By Fus Yvhikv
Me and Fixico are headed downtown to the annual Tulsa Powwow. We are riding in Fixico’s rez car. It is a 1963 Plymouth Belvedere 2 door hardtop. The car’s claim to fame is that it has a push button transmission. The pushbuttons are arrayed horizontally on the dashboard. There are buttons for Drive, Reverse, Neutral, First and Second gears. It appears the Reverse gear has been selected yet somehow, we are moving forward.
“Get a move on willya? You drive like an old lady,” I say to Fixico.
“Bugger off, willya? We are going through a school zone,” Fixico says.
“It’s summertime. School’s not in session,” I reply. “And what’s with the bugger off? Have you suddenly become an Englishman?”
“School’s out? Do kids today ever go to school? Still best to be safe rather than sorry when driving through a school zone.”
“Dude! You drive like my grandma. Get a move on or we’ll miss Grand Entry.”
Suddenly Fixico’s radio comes on. You never know when his radio is going to work. The radio has trouble picking up signals due to the car’s lack of an antenna. Technically the car does have an antenna, but it is a wire coat hanger that has been duct taped to the hood of the car.
A radio announcer states that there is breaking news. He says that the 10thcircuit court of appeals has ruled that the city of Tulsa does not have authority to issue speeding citations to tribal citizens. Fixico and I listen intently.
The announcer goes on to state that in the case of Hooper v. City of Tulsa, Justin Hooper, a Choctaw citizen, was issued a speeding citation by the Tulsa Police Department in 2018. Hooper paid a $150 fine. Subsequent to the 2020 U. S. Supreme Court ruling in McGirt that declared the Muscogee Creek reservation was never disestablished, Hooper filed suit against the city of Tulsa averring that Tulsa had no authority to cite him for speeding.
The federal district court ruled against Hooper citing the authority granted to Tulsa under Section 14 of the 1898 Curtis Act. Hooper then appealed the district court’s decision to the 10thcircuit. The appeals court reversed the decision of the district court.
The 10thcircuit noted that when Tulsa re-incorporated the city in 1907 under newly admitted state of Oklahoma laws that the city relinquished authority over Natives granted under Section 14 of the Curtis Act. The 10thcircuit court’s ruling not only invalidated Tulsa’s authority to issue speeding tickets to Natives but also stated that none of the municipality’s ordinances apply to tribal citizens.
Me and Fixico are mesmerized by the news. Shock and awe is a better description. Fixico pulls his rez car over on a narrow street as we try to process this stunning news. Angry honking from a car behind us awakens us from our stupor. Fixico stomps on the accelerator and the recalcitrant car wheezes and coughs as it limps ahead.
“Did we hear that correctly? Tulsa can’t ticket Natives for speeding?” I ask.
“Can that be true?”
A text comes through on my phone. A friend is forwarding a meme issued by Oklahoma Governor Kevin Stitt. The meme shows a speed limit sign. The meme reads, Speed Limit 75, Tribal Speed Limit 100.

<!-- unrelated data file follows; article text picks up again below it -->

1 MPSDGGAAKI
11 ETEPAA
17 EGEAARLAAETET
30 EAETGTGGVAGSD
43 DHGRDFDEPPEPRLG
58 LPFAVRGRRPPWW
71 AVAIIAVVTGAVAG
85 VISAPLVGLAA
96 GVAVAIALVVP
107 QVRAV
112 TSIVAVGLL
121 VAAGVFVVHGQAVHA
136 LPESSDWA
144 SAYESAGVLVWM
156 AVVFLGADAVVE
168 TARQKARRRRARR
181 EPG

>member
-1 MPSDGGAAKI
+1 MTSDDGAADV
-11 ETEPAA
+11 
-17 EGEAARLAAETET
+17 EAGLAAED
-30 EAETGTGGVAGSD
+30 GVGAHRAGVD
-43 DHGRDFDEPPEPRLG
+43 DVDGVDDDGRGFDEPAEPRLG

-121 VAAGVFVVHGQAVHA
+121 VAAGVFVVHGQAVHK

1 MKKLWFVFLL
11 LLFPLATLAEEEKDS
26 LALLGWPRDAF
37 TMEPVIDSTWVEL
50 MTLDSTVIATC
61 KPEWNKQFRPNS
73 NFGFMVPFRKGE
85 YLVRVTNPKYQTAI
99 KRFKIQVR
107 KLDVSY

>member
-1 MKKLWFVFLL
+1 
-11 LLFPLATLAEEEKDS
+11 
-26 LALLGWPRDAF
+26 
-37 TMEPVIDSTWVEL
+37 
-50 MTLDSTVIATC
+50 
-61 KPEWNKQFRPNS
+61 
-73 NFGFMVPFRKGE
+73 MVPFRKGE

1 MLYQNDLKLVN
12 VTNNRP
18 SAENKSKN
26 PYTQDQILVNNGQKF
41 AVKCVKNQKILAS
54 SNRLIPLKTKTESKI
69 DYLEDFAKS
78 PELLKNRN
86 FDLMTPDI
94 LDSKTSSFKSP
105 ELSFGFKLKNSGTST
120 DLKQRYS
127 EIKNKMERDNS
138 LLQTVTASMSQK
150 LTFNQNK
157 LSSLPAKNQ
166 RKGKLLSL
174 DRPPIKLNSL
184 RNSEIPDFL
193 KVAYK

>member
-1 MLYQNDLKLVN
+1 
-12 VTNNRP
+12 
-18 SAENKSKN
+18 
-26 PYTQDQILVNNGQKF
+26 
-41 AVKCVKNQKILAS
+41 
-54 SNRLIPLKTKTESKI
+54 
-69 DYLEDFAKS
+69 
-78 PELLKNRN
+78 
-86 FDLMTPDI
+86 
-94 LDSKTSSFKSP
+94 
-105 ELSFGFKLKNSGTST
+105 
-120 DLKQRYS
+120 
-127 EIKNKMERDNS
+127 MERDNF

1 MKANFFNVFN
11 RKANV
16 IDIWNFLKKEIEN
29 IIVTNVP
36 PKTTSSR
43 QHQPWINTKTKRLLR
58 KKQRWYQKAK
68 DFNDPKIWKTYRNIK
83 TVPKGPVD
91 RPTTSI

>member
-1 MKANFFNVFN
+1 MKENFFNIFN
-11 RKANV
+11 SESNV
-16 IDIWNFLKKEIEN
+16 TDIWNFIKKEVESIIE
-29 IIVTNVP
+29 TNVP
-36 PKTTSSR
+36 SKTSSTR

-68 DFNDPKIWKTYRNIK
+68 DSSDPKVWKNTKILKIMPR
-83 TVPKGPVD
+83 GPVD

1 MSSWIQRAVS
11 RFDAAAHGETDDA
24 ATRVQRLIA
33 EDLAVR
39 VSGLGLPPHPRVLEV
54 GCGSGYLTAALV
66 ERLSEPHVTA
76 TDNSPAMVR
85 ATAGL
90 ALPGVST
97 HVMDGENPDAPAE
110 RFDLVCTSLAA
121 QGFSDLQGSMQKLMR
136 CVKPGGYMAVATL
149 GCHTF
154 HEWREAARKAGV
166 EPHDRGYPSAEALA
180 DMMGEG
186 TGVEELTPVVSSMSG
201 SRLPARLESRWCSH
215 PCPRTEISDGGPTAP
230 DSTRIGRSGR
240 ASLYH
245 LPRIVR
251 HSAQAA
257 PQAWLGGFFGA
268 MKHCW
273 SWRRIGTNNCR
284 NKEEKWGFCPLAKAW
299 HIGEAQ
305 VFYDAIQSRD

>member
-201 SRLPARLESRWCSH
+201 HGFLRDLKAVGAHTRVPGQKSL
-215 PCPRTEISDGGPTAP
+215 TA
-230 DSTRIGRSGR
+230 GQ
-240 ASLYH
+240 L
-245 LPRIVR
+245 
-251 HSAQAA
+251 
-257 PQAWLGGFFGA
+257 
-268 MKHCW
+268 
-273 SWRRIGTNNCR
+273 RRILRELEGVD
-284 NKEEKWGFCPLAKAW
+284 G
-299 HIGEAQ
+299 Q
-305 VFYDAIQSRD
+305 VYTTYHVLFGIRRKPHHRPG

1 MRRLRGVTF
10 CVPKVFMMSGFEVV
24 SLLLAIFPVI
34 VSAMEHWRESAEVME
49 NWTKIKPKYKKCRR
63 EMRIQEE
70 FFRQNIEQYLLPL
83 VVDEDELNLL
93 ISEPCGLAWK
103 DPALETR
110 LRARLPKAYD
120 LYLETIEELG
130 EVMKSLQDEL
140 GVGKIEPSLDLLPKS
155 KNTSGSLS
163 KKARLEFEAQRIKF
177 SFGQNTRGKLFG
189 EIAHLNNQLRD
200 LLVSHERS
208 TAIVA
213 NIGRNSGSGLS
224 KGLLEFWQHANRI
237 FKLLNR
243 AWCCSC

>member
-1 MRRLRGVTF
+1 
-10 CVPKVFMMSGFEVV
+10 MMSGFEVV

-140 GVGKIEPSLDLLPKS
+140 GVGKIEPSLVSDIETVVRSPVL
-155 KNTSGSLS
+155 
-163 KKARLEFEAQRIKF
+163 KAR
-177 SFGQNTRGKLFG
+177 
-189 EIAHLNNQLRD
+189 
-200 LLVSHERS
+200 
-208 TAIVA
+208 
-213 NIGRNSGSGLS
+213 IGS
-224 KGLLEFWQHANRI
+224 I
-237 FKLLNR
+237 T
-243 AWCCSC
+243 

“Ha! It is true. Even Gov. Bullstitt says that speed limits don’t apply to Natives!”
“Speed limit? We don’t need no stinking speed limits,” Fixico says as he again floors it.
Fortunately we had just crested a large hill. The rez car gathers steam as we descend. We quickly hit 85 miles per hour.
“Yee haw!” we exclaim as we stick our heads out of the windows.
“I’m king of the world!” Fixico yells into the strong headwinds.
“Fixico! You are about to run a red light!” I shout above the rushing winds.
“What stop light?” Fixico says.
“That one! The one you just ran through!”
“Nothing can stop us now!”
Flashing red lights appear behind us. It’s Tulsa PD. Fixico attempts to look in the driver’s side mirror. It suddenly ripped off the car by the fierce headwinds. At that moment, the car begins to list to the right and the back of the car dips toward the pavement. A bouncing tire skips by us on the right side of the car.
“Hey! Isn’t that one of your bald tires?” I ask.
“Doesn’t look like mine.”
“Yes, it is. I can see your red duct tape on it.”
“Jesus!” we both scream.
The car smashes into one of the many potholes in Tulsa’s streets. It flies high in the air, does a 360-degree spin, and comes down hard on its chassis. The remaining three wheels pop off as the car slides down the street. The rez car comes to a halt next to a speed limit sign.
“License and registration,” the police officer demands.
“License and registration?” Fixico says. “We don’t need no stinking license and registration. We’re ‘skins and your laws don’t apply to us.”
Me and Fixico laugh gleefully. We would have driven off but the rez car was without wheels. The police officer hands Fixico a speeding ticket. The ticket is from the Muscogee Nation, not the city of Tulsa.
“What?” Fixico meekly asks.
“It’s called cross-deputization. The Muscogee Nation has empowered Tulsa PD to issue traffic citations to Natives. Take that puppy to the tribe and pay the $500 fine,” the officer says with a chuckle.
“Jesus! It’s not the lawless wild west out here after all. Gov. Bullstitt is wrong, yet again,” I say.
“Jesus is right! No more speeding through Tulsa!” Fixico laments. “Looks like I”ll have to keep driving like an old lady.”